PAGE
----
Throughout his entrepreneurial journey, Rupert Barksfield has unearthed opportunities by looking at the world in terms of problems to be solved. It wasn’t always as high-minded as it sounds. “My first entry into entrepreneurship was selling cigarettes at school,” Barksfield recalls. “I was importing them online from Czechoslovakia and selling them to the cool kids, and then teachers and parents.” The Czech cigarettes were cheaper, so Barksfield did pretty well until he got a hefty tax bill from the UK government. Lesson learned.
As an adult, Barksfield dabbled in the world of rock and roll, touring with a band as a drummer when he discovered a stronger passion: putting on events. He started a festival and then worked for an events company that managed logistics and publicity for U.S. bands touring the UK. That led to a job in corporate events with a company called Brand Fuel, where he was seconded to Google to help promote a little-known product that it had just acquired called Android. “We took Android from 0% market share to about 86% market share in just over three years,” Bakersfield recalls. “And that’s when I learned about hyper-growth businesses and how much I enjoyed anything that grows in a massively volatile environment.”
In 2015, Barksfield started his own agency, FATUnicorn, and worked with high profile clients such as Google, Twitter, Facebook, and Virgin. The company developed specialized software and hardware and, says Barksfield, “we were known as the dream team of tech.” It was when the company was sold that Barksfield was faced with a challenge that ultimately led to his next company. “After selling, there were a couple of financial issues that came along that I realized I was particularly ill-equipped to deal with,” he says. “I didn’t know much about investing or how you’re supposed to financially look out for yourself.”
“The articles I write [through Cointelegraph Innovation Circle] are about helping yourself be more secure, building a business in crypto, raising capital in a bear market. It’s really about helping founders navigate the Web3 landscape.”
His curiosity regarding financial markets brought Barksfield to the world of cryptocurrency and he purchased his first assets in 2016. He began to think about how the financial system could be made better and founded a crypto crowd community called Pynk. “We had a large community of people and they all put in their ideas about how an asset would move,” Barksfield explains. “And we put together a portfolio of the best performing assets together and the community could buy it in one click.” He sold his shares in Pynk to his co-founders in July of 2021 and was on to his next venture, Amulet, the first DeFi (decentralized finance) insurance platform built on the Solana network. The vision is to provide reliable insurance for anyone involved in Web3.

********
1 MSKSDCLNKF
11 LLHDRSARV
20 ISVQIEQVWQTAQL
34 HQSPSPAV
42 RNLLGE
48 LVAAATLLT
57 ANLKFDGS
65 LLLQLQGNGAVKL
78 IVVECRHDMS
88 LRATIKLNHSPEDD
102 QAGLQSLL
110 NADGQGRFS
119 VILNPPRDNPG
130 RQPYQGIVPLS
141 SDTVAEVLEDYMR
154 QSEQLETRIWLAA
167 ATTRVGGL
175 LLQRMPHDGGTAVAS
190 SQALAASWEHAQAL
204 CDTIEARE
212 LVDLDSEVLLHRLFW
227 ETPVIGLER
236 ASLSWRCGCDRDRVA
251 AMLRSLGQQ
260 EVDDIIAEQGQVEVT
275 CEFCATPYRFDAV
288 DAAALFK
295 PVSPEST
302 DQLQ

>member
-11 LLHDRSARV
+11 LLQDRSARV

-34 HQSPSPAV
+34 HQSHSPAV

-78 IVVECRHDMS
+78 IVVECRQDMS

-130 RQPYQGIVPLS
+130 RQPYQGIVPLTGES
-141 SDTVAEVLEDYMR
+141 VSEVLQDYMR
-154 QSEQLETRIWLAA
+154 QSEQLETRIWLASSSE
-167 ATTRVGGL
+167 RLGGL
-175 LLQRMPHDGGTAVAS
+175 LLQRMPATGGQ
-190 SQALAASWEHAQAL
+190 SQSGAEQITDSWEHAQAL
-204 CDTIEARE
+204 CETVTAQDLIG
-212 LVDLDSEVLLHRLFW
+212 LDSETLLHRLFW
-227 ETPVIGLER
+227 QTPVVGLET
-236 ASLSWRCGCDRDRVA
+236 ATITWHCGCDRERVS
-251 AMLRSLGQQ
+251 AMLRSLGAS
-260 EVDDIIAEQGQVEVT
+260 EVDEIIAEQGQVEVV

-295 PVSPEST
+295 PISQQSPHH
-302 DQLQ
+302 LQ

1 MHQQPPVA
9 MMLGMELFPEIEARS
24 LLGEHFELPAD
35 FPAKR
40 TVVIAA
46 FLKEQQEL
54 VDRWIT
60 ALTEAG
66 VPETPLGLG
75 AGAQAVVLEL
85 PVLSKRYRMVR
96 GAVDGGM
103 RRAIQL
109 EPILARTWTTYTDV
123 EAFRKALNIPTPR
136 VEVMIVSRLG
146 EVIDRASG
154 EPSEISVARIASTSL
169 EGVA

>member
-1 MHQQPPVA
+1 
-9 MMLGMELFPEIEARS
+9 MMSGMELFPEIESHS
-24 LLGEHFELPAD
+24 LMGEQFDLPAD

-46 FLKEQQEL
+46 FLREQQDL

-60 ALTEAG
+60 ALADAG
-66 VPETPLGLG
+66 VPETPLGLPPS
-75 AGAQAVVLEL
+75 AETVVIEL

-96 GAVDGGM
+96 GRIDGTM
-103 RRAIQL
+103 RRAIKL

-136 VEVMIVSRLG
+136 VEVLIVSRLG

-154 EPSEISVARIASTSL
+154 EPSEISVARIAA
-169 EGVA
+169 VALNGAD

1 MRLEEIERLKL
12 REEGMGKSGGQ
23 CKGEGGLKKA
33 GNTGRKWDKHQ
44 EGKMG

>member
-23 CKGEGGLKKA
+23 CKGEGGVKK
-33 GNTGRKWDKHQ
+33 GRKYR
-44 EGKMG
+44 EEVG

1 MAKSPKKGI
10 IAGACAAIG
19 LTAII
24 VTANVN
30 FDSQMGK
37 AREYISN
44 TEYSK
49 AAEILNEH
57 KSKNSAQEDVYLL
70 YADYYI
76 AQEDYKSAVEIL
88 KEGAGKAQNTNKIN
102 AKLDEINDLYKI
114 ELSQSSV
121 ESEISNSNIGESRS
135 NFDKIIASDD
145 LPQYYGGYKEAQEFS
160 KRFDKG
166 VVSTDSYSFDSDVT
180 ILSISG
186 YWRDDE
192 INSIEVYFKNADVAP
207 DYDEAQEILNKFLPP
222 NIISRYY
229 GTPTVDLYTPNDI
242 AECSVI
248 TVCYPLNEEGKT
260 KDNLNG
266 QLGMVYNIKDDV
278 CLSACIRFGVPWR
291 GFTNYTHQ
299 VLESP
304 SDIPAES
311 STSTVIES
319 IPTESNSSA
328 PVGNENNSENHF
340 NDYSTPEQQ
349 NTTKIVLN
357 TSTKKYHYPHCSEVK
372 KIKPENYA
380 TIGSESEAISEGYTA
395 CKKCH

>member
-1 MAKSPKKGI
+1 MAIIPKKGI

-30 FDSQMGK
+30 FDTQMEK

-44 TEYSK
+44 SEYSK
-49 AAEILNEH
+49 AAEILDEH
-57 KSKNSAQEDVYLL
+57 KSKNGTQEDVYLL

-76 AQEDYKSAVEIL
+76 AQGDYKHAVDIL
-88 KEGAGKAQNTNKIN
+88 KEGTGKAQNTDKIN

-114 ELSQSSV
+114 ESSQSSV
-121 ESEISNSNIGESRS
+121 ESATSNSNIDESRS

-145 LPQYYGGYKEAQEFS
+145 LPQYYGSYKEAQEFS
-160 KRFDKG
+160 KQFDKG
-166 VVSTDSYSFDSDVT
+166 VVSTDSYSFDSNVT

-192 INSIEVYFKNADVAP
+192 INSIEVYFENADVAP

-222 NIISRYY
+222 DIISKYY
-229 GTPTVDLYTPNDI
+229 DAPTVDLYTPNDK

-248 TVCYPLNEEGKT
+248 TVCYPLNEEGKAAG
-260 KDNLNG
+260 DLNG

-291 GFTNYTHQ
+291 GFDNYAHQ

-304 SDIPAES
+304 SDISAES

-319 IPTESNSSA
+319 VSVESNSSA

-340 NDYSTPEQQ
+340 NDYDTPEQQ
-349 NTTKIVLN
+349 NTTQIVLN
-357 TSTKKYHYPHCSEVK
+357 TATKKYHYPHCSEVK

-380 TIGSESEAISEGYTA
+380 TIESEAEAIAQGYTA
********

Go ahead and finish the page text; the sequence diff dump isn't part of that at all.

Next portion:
Last year, crypto crime hit $12 billion. “[The industry] made a total of about $24 billion in revenue, so 50% of the revenue we generated was essentially stolen,” says Barksfield. He counts himself among the victims of crypto crime — he had approximately $1,000 worth of NFTs stolen.
Amulet sells policies that protect Web3 investors from crypto crime. “We take invested capital on the front end, put that into the Solana proof of stake validator, and they give you a yield,” explains Barksfield. “We use that yield to pay out claims.” The model serves to better protect the assets of stakers/investors. Amulet mitigates its own risk by filtering out what it deems to be projects that are at high risk of fraud. The company has $6 million in venture funding and has sold approximately 400 policies since its launch in October 2022.
His membership in Cointelegraph Innovation Circle, says Barksfield, is valuable because “it gives me a little bit more credibility and a bit of an edge as a company through being associated with a strong brand.”
A prolific contributor to Expert Panels and an author of by-lined articles, Barksfield uses the publishing opportunity to explore topics that he believes will help other crypto industry entrepreneurs. “There’s an opportunity to get our message out there,” he says. “The articles I write are about helping yourself be more secure, building a business in crypto, raising capital in a bear market. It’s really about helping founders navigate the Web3 landscape.”